"Astronomers have been studying NGC 5408 X-1 for a long time because it is one of the best candidates for an intermediate-mass black hole," adds Philip Kaaret at the University of Iowa, who has studied the object at radio wavelengths but is unaffiliated with either study. "These new results probe what is happening close to the black hole and add strong evidence that it is unusually massive."

Francis Reddy | EurekAlert!
Further information:
http://www.nasa.gov
http://www.nasa.gov/topics/universe/features/middle_blackhole.html

More articles from Physics and Astronomy:

nachricht Scientists propose synestia, a new type of planetary object
23.05.2017 | University of California - Davis

nachricht Turmoil in sluggish electrons’ existence
23.05.2017 | Max-Planck-Institut für Quantenoptik

All articles from Physics and Astronomy >>>

The most recent press releases about innovation >>>

Die letzten 5 Focus-News des innovations-reports im Überblick:

Im Focus: Turmoil in sluggish electrons’ existence

An international team of physicists has monitored the scattering behaviour of electrons in a non-conducting material in real-time. Their insights could be beneficial for radiotherapy.

We can refer to electrons in non-conducting materials as ‘sluggish’. Typically, they remain fixed in a location, deep inside an atomic composite. It is hence...

Im Focus: Wafer-thin Magnetic Materials Developed for Future Quantum Technologies

Two-dimensional magnetic structures are regarded as a promising material for new types of data storage, since the magnetic properties of individual molecular building blocks can be investigated and modified. For the first time, researchers have now produced a wafer-thin ferrimagnet, in which molecules with different magnetic centers arrange themselves on a gold surface to form a checkerboard pattern. Scientists at the Swiss Nanoscience Institute at the University of Basel and the Paul Scherrer Institute published their findings in the journal Nature Communications.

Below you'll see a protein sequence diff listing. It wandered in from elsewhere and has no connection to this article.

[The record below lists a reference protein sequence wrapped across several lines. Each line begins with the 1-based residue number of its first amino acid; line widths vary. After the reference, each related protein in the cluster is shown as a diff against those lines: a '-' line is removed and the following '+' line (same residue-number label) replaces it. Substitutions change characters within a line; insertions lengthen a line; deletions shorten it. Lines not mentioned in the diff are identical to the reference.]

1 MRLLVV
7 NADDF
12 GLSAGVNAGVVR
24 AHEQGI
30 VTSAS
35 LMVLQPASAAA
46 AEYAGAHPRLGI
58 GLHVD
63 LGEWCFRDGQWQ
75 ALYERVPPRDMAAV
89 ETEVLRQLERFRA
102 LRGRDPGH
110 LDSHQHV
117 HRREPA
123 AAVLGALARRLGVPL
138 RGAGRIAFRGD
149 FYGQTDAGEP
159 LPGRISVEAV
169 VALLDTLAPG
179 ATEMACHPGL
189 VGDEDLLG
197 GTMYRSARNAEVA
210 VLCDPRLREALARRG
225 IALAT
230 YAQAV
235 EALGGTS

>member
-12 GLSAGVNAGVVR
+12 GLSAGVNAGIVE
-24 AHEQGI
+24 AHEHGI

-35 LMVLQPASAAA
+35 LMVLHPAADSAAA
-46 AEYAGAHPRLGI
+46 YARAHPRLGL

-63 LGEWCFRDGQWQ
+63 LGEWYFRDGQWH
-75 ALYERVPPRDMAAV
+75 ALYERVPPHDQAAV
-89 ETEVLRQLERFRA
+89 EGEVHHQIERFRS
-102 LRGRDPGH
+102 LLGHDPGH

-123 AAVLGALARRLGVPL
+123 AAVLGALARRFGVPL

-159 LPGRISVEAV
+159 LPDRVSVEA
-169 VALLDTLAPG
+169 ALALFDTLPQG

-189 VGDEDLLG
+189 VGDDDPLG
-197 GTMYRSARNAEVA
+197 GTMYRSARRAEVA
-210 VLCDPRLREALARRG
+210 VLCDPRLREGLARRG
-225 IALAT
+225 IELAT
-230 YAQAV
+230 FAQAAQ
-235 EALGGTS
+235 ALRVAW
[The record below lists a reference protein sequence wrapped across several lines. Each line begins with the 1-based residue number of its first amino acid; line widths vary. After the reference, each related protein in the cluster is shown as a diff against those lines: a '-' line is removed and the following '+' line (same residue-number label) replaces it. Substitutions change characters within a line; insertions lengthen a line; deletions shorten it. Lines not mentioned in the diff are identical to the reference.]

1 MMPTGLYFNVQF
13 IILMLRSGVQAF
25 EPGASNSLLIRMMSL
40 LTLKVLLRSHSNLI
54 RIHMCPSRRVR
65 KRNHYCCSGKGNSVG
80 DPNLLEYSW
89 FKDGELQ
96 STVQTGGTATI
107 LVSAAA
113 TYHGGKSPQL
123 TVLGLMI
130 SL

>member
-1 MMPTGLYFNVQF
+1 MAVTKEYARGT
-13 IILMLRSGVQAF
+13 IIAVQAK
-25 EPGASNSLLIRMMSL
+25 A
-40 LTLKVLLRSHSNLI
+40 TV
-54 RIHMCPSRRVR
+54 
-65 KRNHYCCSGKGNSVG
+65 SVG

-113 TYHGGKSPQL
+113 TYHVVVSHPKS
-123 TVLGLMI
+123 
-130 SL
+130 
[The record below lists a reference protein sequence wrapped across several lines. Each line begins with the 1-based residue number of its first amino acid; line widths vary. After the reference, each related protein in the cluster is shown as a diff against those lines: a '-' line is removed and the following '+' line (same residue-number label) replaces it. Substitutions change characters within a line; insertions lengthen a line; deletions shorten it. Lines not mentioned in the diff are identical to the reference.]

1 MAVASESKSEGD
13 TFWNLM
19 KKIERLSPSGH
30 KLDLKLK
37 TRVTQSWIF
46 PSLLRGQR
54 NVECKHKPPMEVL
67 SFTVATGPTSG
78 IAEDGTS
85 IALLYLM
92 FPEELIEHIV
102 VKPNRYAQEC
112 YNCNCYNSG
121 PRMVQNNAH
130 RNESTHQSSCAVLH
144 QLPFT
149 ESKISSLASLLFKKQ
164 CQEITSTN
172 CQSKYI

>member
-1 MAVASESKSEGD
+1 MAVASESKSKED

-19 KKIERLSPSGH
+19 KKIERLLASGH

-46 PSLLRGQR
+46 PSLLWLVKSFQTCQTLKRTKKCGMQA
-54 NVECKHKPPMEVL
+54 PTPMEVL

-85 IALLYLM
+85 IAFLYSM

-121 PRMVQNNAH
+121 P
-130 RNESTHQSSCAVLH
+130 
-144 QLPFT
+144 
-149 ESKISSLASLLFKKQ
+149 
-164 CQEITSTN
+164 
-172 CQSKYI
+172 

Ferrimagnets are composed of two centers which are magnetized at different strengths and point in opposing directions. Two-dimensional, quasi-flat ferrimagnets...

Im Focus: World's thinnest hologram paves path to new 3-D world

Nano-hologram paves way for integration of 3-D holography into everyday electronics

An Australian-Chinese research team has created the world's thinnest hologram, paving the way towards the integration of 3D holography into everyday...

Im Focus: Using graphene to create quantum bits

In the race to produce a quantum computer, a number of projects are seeking a way to create quantum bits -- or qubits -- that are stable, meaning they are not much affected by changes in their environment. This normally needs highly nonlinear non-dissipative elements capable of functioning at very low temperatures.

In pursuit of this goal, researchers at EPFL's Laboratory of Photonics and Quantum Measurements LPQM (STI/SB), have investigated a nonlinear graphene-based...

Im Focus: Bacteria harness the lotus effect to protect themselves

Biofilms: Researchers find the causes of water-repelling properties

Dental plaque and the viscous brown slime in drainpipes are two familiar examples of bacterial biofilms. Removing such bacterial depositions from surfaces is...

All Focus news of the innovation-report >>>

Anzeige

Anzeige

Event News

AWK Aachen Machine Tool Colloquium 2017: Internet of Production for Agile Enterprises

23.05.2017 | Event News

Dortmund MST Conference presents Individualized Healthcare Solutions with micro and nanotechnology

22.05.2017 | Event News

Innovation 4.0: Shaping a humane fourth industrial revolution

17.05.2017 | Event News

 
Latest News

Scientists propose synestia, a new type of planetary object

23.05.2017 | Physics and Astronomy

Zap! Graphene is bad news for bacteria

23.05.2017 | Life Sciences

Medical gamma-ray camera is now palm-sized

23.05.2017 | Medical Engineering

VideoLinks
B2B-VideoLinks
More VideoLinks >>>